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reek

[reek] /rik/
noun
1.
a strong, unpleasant smell.
2.
vapor or steam.
verb (used without object)
3.
to smell strongly and unpleasantly.
4.
to be strongly pervaded with something unpleasant or offensive.
5.
to give off steam, smoke, etc.
6.
to be wet with sweat, blood, etc.
verb (used with object)
7.
to give off; emit; exude.
8.
to expose to or treat with smoke.
Origin
900
before 900; (noun) Middle English rek(e), Old English rēc smoke; cognate with German rauch, Dutch rook, Old Norse reykr; (v.) Middle English reken to smoke, steam, Old English rēocan
Related forms
reeker, noun
reekingly, adverb
reeky, adjective
Synonyms
5. steam, smoke, fume.
Dictionary.com Unabridged
Based on the Random House Dictionary, © Random House, Inc. 2014.
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Examples for reek
  • Unfortunately, such a system would spread the wealth and reek too much of fair play, so it will never happen.
  • Any actor who doesn't want to reek of despair should avoid such self-mockery at all costs.
  • Rotting wood pilings and hunks of concrete jut from the water, and the air has a briny reek.
  • On the surface, such a decision may reek of wrongdoing.
  • Programming strategies this year reek of uncertainty.
  • Some apartments have no cooking gas, while others reek of it leaking from the stoves.
  • If this game appears to reek of history, it is because it does.
  • Witness, perhaps, the first hyper-parenting trend that does not reek of wanton excess.
  • In the crammed history of thievery, this misadventure seems to reek of unsophistication.
  • The sounds of grunting and the reek of sweat emanate from its dingy chambers every evening.
British Dictionary definitions for reek

reek

/riːk/
verb
1.
(intransitive) to give off or emit a strong unpleasant odour; smell or stink
2.
(intransitive) often foll by of. to be permeated (by); be redolent (of) the letter reeks of subservience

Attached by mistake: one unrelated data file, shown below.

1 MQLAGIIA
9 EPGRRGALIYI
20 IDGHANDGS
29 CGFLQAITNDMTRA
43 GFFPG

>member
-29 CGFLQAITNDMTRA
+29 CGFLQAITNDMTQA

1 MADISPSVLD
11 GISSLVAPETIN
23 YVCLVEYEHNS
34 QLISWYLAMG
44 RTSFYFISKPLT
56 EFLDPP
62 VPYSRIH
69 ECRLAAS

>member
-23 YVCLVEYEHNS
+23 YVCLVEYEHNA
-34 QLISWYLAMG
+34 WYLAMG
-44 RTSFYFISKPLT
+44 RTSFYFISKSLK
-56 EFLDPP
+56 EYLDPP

3.
(transitive) to treat with smoke; fumigate
4.
(transitive) (mainly dialect) to give off or emit (smoke, fumes, vapour, etc)
noun
5.
a strong offensive smell; stink
6.
(mainly dialect) smoke or steam; vapour
Derived Forms
reeking, adjective
reekingly, adverb
reeky, adjective
Word Origin
Old English rēocan; related to Old Frisian riāka to smoke, Old High German rouhhan, Old Norse rjūka to smoke, steam
Collins English Dictionary - Complete & Unabridged 2012 Digital Edition
© William Collins Sons & Co. Ltd. 1979, 1986 © HarperCollins
Publishers 1998, 2000, 2003, 2005, 2006, 2007, 2009, 2012
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Word Origin and History for reek
n.

Old English rec (Anglian), riec (West Saxon), "smoke from burning material," probably from a Scandinavian source, cf. Old Norse reykr, Danish rǿg, Swedish rök "smoke, steam," from Proto-Germanic *raukiz (cf. Old Frisian rek, Middle Dutch rooc, Old High German rouh, German Rauch "smoke, steam"), from PIE *reug- "to vomit, belch;" also "smoke, cloud." Sense of "stench" is attested 1650s, via the notion of "that which rises" (cf. reek (v.)).

v.

Old English recan (Anglian), reocan (West Saxon) "emit smoke," from Proto-Germanic *reukanan (cf. Old Frisian reka "smoke," Middle Dutch roken, Dutch rieken "to smoke," Old High German riohhan "to smoke, steam," German rauchen "to smoke," riechen "to smell").

Originally a strong verb, with past tense reac, past participle gereocen, but occasionally showing weak conjugation in Old English. Meaning "to emit smoke;" meaning "to emit a bad smell" is recorded from 1710 via sense "be heated and perspiring" (early 15c.). Related: Reeked; reeking.

Online Etymology Dictionary, © 2010 Douglas Harper
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